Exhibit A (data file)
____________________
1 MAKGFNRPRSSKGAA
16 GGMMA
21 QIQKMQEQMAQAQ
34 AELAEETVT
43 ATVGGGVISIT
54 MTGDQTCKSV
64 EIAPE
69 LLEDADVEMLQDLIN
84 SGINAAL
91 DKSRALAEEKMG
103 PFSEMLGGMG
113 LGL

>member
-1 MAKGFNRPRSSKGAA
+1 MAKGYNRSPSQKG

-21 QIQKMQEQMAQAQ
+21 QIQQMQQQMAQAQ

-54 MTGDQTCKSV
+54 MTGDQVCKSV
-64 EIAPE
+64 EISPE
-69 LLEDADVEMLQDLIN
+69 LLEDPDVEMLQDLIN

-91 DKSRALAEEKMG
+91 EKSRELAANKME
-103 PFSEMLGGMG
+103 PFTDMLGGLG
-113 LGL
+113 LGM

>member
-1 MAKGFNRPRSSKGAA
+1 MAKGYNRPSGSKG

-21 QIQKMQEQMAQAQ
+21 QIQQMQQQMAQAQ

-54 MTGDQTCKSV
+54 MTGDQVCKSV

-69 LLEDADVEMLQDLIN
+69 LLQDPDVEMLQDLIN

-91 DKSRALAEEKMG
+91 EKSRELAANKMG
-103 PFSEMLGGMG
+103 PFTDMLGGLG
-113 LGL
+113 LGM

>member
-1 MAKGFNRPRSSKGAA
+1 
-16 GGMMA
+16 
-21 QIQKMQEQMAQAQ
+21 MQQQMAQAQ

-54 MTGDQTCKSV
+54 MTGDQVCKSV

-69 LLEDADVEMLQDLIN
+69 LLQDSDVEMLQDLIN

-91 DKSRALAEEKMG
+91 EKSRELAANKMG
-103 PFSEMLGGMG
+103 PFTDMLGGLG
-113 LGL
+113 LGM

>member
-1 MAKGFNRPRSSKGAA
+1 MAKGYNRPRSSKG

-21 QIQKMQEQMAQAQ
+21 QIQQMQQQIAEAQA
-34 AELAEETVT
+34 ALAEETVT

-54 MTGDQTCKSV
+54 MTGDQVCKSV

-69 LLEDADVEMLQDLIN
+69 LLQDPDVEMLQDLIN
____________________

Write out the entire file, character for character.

1 MAKGFNRPRSSKGAA
16 GGMMA
21 QIQKMQEQMAQAQ
34 AELAEETVT
43 ATVGGGVISIT
54 MTGDQTCKSV
64 EIAPE
69 LLEDADVEMLQDLIN
84 SGINAAL
91 DKSRALAEEKMG
103 PFSEMLGGMG
113 LGL

>member
-1 MAKGFNRPRSSKGAA
+1 MAKGYNRSPSQKG

-21 QIQKMQEQMAQAQ
+21 QIQQMQQQMAQAQ

-54 MTGDQTCKSV
+54 MTGDQVCKSV
-64 EIAPE
+64 EISPE
-69 LLEDADVEMLQDLIN
+69 LLEDPDVEMLQDLIN

-91 DKSRALAEEKMG
+91 EKSRELAANKME
-103 PFSEMLGGMG
+103 PFTDMLGGLG
-113 LGL
+113 LGM

>member
-1 MAKGFNRPRSSKGAA
+1 MAKGYNRPSGSKG

-21 QIQKMQEQMAQAQ
+21 QIQQMQQQMAQAQ

-54 MTGDQTCKSV
+54 MTGDQVCKSV

-69 LLEDADVEMLQDLIN
+69 LLQDPDVEMLQDLIN

-91 DKSRALAEEKMG
+91 EKSRELAANKMG
-103 PFSEMLGGMG
+103 PFTDMLGGLG
-113 LGL
+113 LGM

>member
-1 MAKGFNRPRSSKGAA
+1 
-16 GGMMA
+16 
-21 QIQKMQEQMAQAQ
+21 MQQQMAQAQ

-54 MTGDQTCKSV
+54 MTGDQVCKSV

-69 LLEDADVEMLQDLIN
+69 LLQDSDVEMLQDLIN

-91 DKSRALAEEKMG
+91 EKSRELAANKMG
-103 PFSEMLGGMG
+103 PFTDMLGGLG
-113 LGL
+113 LGM

>member
-1 MAKGFNRPRSSKGAA
+1 MAKGYNRPRSSKG

-21 QIQKMQEQMAQAQ
+21 QIQQMQQQIAEAQA
-34 AELAEETVT
+34 ALAEETVT

-54 MTGDQTCKSV
+54 MTGDQVCKSV

-69 LLEDADVEMLQDLIN
+69 LLQDPDVEMLQDLIN